[Alas, after many tries, I was forced to settle for a link to Susie's Facebook page. If you would like to see her first encounter with a bear since moving to Longwood, just scroll down. It's the video directly after the deer photo above.] And yes, Longwood definitely has wildlife. It is only about three miles from here that an alligator bit off the UCF professor's arm earlier this month.
For video of bear eating the Reale family garbage, click here.
What Grace is Reading . . .
Over the last few weeks I've been thoroughly enjoying revisiting two series by Anne McCaffrey - the Dragonriders of Pern books (though not all the spin-offs) and the Freedom series. As someone in the last stages of readying a SyFy/Fantasy series for publication, I am, as always, awed by McCaffrey's ability to build worlds so detailed a reader can not only see, but positively wallow in, them. Though I couldn't help but note on this time through (my third?) that the characters are so much more fleshed out in the four Freedom books, one of her last series, than in the Pern classics.
Note: I recall being thoroughly startled when I read a reference to the Dragonrider series as Fantasy when I had always thought it Science Fiction. Must be the dragons, because, believe me, I'd put Anne McCaffrey's use of scientic facts up against anyone's. Alas, I freely acknowledge my scientific knowledge in no way compares to hers, which is why I call my Blue Moon Rising series, "Futuristic/Paranormal"!
At one time or another, I've mentioned most of the problems that will be listed in this new series on copy editing, but they keep cropping up when I am editing other people's work, so there seems no doubt they need repeating.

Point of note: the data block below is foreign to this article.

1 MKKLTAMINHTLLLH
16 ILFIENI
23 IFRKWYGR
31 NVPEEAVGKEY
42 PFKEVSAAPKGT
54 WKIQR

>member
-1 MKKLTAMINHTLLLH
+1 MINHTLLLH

First of all: What is copyediting?
An editor deals with the content of a book: Does the plot need tweaking? Are the characters fleshed out? Did the author fail to make a vital point clear? And so on.
A copy editor, a much lower mortal on the publishing ladder, checks grammar, punctuation, continuity, facts. Most publishers have a style sheet which he/she must follow (there is a surprising amount of flexibility in English usage). And, unfortunately, there is no handy-dandy book like The Chicago Manual of Style for facts (except perhaps Wikipedia!). And yes, The Oxford English Dictionary is a treasure for what words were in use in a particular time period, but many authors find it out of their price range.
Pity the poor copy editor. (As well as being one, I've fought with my share of them in my time.) The howls of anguish and outrage from authors range from complaints about copy editors who have zero knowledge of English titles or laws of inheritance to a contemporary romance in which a copy editor added a decimal point before 9mm, transforming a Glock 9 into a gun with a barrel about the size of the head of a pin!
Basically, a copy editor can save you from having egg on your face, can nudge your punctuation and grammar into prose that meets the highest professional standards. Or your copy editor can be a real pain in the neck, making more mistakes than you did. Somehow you have to fight your way through the comments, wincing but grateful when the copy editor catches those things you inevitably missed. But never hesitate to stand up for what you know is right when the copy editor goes totally off track.